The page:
The conference also got participants out of the meeting rooms with four site visits to a BPJS regional division office; a district hospital that had deployed integrated HIS and BPJS information systems, and two primary care clinics at different stages of implementing ICT-enabled HIS.

As the week drew to a close, it was clear that the transition from the MDGs to the SDGs was an over-arching theme. Whereas the MDGs fostered a silo-ed approach to specific health issues, the health-related SDGs have a clear focus on equity and they demand measurement and accountability for achieving specific targets. Both these factors put the role of ICT at the forefront.

This event was an excellent forum to build a regional response to the global call to action made at the Measurement and Accountability for Results in Health Conference held in Washington, DC earlier this year. Participants left Bali knowing that there was a thriving community of practice that they could draw on for advice and support, and ADB is proudly part of that.

 

 

 

 

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Blogs posted for Asian Development Bank (ADB)

ICT helping countries move toward universal health coverage

 

Published on ADB website on Friday, 12 December 2014

Written by Susann Roth and Jane Parry

When the Conference on Measuring and Achieving Universal Health Coverage with ICT in Asia Pacific wrapped up earlier this month, the 290 participants could head home knowing that it had been time well spent. Not only did they share their experiences as health systems administrators and managers, they also left with a bigger network, and a commitment to taking concrete steps to use information and communications technology (ICT) to help their countries move closer to universal health coverage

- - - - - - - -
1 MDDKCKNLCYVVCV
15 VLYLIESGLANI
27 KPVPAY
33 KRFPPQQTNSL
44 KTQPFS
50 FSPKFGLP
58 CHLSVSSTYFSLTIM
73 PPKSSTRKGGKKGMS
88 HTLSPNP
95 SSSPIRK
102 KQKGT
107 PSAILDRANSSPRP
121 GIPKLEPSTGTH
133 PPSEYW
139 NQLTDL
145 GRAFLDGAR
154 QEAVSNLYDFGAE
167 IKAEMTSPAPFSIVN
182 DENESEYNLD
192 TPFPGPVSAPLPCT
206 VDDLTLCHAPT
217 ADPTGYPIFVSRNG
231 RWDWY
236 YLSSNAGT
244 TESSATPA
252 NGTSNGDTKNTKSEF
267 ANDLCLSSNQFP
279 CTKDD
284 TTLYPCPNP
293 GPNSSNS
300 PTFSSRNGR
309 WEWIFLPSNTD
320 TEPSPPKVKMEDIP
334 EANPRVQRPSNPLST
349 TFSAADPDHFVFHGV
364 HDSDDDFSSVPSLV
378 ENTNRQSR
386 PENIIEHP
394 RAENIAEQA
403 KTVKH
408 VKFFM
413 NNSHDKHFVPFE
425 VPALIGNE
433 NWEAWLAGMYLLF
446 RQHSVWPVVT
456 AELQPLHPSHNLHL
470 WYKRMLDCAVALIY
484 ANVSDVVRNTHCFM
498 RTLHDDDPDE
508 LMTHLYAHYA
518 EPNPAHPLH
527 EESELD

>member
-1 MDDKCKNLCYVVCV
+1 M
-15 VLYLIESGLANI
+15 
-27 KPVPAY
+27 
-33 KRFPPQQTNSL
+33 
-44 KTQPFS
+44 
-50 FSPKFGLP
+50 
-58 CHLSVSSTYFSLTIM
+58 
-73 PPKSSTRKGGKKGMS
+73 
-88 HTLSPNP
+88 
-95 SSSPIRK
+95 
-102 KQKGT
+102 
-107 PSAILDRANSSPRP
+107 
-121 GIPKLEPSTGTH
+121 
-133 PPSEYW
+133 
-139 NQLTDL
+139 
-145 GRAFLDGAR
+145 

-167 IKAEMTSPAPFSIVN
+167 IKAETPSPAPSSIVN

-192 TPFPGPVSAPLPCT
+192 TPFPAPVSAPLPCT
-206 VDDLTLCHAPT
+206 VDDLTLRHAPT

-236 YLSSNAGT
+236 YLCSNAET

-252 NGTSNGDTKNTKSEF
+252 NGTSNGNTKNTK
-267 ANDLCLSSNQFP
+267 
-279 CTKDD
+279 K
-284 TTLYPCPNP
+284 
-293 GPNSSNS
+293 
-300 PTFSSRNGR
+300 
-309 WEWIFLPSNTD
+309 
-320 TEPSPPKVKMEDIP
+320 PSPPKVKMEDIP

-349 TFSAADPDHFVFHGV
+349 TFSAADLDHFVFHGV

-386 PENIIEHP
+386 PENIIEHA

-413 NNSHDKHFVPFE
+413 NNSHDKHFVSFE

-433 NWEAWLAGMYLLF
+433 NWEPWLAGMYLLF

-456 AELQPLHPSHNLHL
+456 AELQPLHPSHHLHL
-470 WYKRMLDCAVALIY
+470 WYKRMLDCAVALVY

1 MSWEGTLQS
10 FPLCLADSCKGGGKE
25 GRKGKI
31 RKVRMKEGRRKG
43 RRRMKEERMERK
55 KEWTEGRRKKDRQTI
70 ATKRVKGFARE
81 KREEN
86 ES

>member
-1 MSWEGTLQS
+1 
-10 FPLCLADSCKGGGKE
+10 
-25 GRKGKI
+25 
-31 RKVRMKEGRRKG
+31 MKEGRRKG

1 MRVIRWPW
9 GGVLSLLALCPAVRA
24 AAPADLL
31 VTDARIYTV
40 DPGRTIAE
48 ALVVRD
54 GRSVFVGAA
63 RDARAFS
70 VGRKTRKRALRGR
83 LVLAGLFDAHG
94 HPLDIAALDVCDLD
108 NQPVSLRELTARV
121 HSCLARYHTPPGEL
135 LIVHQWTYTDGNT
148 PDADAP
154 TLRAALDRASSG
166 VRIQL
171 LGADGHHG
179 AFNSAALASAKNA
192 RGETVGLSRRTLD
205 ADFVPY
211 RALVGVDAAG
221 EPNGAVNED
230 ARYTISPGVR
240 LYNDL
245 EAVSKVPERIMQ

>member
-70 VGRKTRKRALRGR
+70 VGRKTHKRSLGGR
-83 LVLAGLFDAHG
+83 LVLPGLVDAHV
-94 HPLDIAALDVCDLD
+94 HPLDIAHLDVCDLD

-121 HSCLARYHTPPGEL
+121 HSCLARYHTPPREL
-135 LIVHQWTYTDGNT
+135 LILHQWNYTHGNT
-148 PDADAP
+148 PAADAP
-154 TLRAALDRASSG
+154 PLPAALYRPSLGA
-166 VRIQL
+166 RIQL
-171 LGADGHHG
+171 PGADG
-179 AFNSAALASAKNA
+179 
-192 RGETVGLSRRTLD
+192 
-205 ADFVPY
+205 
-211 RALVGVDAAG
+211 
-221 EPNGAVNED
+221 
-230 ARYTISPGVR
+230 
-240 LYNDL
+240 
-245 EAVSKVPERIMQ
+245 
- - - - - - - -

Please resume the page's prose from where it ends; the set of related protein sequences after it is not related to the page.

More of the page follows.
It was gratifying, as one of the co-organizers together with colleagues from World Health Organization and the Asian e-Health Information Network to see this process unfold. The conference was designed to get people talking in small groups, actively learning from each other, consulting together to hammer out what needs to happen for health systems to fully harness the benefits of ICT, and it culminated in a vote on what the 10 most important next steps are.

ADB is committed to increasing health investments in the coming five years and those investments have to go where the organization can have the biggest impact. One of ADB’s key strengths is its ability to convene disparate organizations and foster partnerships.

This conference was a prime example of effective collaboration among partners to capitalize on each other’s strengths. The knowledge that was gained in the conference room will not just travel back home with the participants. ADB’s health team learns from this process too.

The 10 next steps agreed to at the meeting will also inform a forthcoming joint ADB/WHO policy brief on using ICT to promote and measure progress towards universal health coverage.

ICT can bridge the gap between existing health systems and universal health coverage, but it’s a complex process and every country has its own challenges. We need to know from the people who are closest to the respective health systems to ensure that ADB’s commitment to supporting the goal of universal health insurance continues to hit the mark.